by keeping the pump from cycling on and off. Even electronic soft starts and soft stops do not
eliminate water hammer. Head is increased by the square of the pump speed, so the first 90% of
pump speed does not produce flow. Only the last 10% of pump speed produces enough pressure
to push open the check valve and initiate flow. With a soft starter, the last 10% of pump speed
happens too fast to prevent water hammer. The same problem occurs with electronic soft stops
Cycle Stop Valves react to changes in pressure and flow instantaneously. A slight increase in
pressure directly and instantly changes the position of the valve inside the CSV. This means that
a slight increase in pressure is instantly met with a decrease in flow rate, and a slight decrease in
pressure is instantly met with an increase in flow rate. The non-closing feature of the Cycle Stop
Valve allows for extremely fast valve travel. Since the CSV can never completely close,
slamming the valve shut does not cause a dead end in the pipe line for transient pressure waves
to bounce off of. The non-closing or "notched" seat in the CSV allows for some flow, even
when the valve is in the fully closed position. The small flow through the notched seat equalizes
pressure, and eliminates the negative pressure wave that normally follows a valve closure.
Before the valve opens, some flow is already flowing through the notch, so quickly opening a
CSV does not cause a surge of pressure that would normally initiate a transient pressure wave in
other fully closing type valves. Response time of the pump control system is crucial in
eliminating transient pressure waves in a pipeline. The non-closing feature of the CSV is also
crucial, allowing for valve response times that are almost immediate.
The same increase in pressure that causes an immediate reaction in the CSV, causes a much
slower reaction by a VFD. The increased pressure pushes on the pressure transducer. The
pressure transducer decreases the 4 to 20 milliamp signal to the VFD. The VFD decreases the
frequency to the motor. Then the motor starts slowing down to produce less flow. Even if all
this happens in less than a second, transient pressure waves traveling between 3,000 and 8,000
feet per second, have ample time to wreck havoc on the pipeline. While response time can be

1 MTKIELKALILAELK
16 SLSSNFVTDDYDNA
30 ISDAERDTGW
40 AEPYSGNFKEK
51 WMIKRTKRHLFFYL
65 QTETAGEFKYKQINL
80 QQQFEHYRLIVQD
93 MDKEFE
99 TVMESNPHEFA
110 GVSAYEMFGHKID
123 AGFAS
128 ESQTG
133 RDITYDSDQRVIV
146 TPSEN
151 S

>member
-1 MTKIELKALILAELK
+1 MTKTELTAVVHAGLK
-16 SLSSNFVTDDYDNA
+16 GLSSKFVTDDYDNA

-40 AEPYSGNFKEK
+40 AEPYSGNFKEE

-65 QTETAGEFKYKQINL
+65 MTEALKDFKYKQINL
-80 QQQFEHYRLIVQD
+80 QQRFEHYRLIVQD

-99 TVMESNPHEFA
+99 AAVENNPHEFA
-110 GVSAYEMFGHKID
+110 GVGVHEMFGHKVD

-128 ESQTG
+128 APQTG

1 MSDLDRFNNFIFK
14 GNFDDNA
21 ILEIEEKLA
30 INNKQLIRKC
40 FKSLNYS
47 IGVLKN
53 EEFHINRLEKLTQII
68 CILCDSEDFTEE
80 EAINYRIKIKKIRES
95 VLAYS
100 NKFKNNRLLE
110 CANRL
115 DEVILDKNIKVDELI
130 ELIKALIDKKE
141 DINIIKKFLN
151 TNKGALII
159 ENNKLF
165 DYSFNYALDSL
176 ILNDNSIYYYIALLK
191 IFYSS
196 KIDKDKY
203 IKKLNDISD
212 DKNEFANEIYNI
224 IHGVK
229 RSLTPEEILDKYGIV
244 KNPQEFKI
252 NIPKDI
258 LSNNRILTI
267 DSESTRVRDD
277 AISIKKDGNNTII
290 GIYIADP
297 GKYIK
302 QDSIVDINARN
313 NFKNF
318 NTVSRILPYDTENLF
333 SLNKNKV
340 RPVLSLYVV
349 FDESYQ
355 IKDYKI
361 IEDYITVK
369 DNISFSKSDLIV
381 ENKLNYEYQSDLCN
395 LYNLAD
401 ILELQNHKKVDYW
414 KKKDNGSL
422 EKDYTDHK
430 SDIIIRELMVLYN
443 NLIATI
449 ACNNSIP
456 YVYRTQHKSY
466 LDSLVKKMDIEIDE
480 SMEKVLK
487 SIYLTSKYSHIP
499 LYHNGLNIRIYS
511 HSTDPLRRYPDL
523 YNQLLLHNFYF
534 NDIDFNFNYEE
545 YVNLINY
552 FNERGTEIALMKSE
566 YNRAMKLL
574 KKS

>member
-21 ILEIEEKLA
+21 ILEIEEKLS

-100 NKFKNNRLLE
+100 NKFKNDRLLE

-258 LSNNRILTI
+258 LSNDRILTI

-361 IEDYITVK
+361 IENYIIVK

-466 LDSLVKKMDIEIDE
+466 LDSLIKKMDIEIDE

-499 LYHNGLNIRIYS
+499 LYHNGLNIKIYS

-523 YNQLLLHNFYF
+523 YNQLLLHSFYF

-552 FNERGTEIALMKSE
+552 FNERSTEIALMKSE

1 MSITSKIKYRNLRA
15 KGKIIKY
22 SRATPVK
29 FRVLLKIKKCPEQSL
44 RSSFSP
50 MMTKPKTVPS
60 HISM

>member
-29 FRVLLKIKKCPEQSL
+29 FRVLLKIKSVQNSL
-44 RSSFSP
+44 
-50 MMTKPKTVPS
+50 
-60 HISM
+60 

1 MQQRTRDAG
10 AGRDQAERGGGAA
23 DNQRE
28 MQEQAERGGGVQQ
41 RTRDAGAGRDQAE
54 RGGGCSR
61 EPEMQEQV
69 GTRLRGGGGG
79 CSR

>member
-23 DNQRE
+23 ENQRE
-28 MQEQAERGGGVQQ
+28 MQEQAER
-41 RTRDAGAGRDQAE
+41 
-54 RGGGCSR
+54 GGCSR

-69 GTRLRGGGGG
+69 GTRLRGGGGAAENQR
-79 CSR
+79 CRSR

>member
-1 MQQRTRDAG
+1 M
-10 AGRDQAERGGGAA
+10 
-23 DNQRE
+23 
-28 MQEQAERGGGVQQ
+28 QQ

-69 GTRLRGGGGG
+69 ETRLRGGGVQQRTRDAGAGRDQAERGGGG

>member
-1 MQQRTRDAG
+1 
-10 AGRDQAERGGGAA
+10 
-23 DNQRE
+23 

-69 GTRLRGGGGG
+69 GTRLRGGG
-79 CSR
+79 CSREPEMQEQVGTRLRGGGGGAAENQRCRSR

adjusted in many VFD's, the shorter the programmed response time, the more "hunting" or
pressure bouncing is seen in the pipe line. The slightest delay in the response of the pump
control such as a VFD, can exacerbate transient pressure waves, which cause destructive water
The squirrel cage induction motor and centrifugal pump are two of the longest lasting and most
dependable pieces of equipment in use today. Running on the standard sinusoidal power, there
is a slow rate of voltage rise, and no voltage spikes to the motor. Reducing the flow rate with a
CSV causes a natural reduction of amperage which de-rates the motor. De-rating the motor
produces less heat, and requires less flow for cooling purposes. The pump and motor never go
through destructive critical speeds or resonance frequencies, when the unit is always spinning at
full RPM. The CSV allows the pump to produce full flow and pressure when needed, and
simply works the pump back to a minimum safe flow, when less flow is required by the user.
A VFD uses standard sinusoidal power to charge a capacitor bank. The VFD then pulses this
DC current to simulate AC power. The quick DC pulses causes a rapid rate of voltage rise that is
extremely hard on motor windings. This pulsing also causes the voltage to overshoot, and can
cause voltage spikes to the motor that are 400% higher than the fundamental voltage. The
frequencies generated by the VFD causes "harmonics" or "dirty power". This "dirty power" is
overlain on the fundamental power, which causes excess heat and less efficiency from the
motor. The odd order harmonics are not canceled out, and end up going back into the electrical
grid. This can cause other equipment on the same electric grid to be less efficient, and can
disturb any other equipment effected by radio signals. Line and load filters, as well as VFD's
with an active front end can help alleviate harmonics but, they cannot completely eliminate
them. Filters also generate heat which requires additional cooling and waste energy. The "stray
voltage" created by VFD's also negatively effects cattle and other animals. This has been
proven to cause reduction in milk production, mastitis of the udder, and stillborn calves, among
other things. Although less studied and documented, there is no reason to believe that these
same problems would not affect humans as well.
Every component in a pump and motor has a resonance frequency. Varying the speed from zero
to full speed with a VFD causes every component to vibrate, as the unit goes through the
resonance frequency of every particular component. The VFD itself also has heat losses which
reduces efficiency. When a VFD manufacturer says it's VFD is 96% efficient, that means it is
losing 4% of the available power before it ever gets to the motor. These VFD "parasitic losses"
cause a pump controlled by a VFD, to use more power than across the line controls, when
running at maximum capacity. The VFD also causes an electrical current to run on the motor
rotor and discharge through the ball bearings. These currents cause electrical fluting of the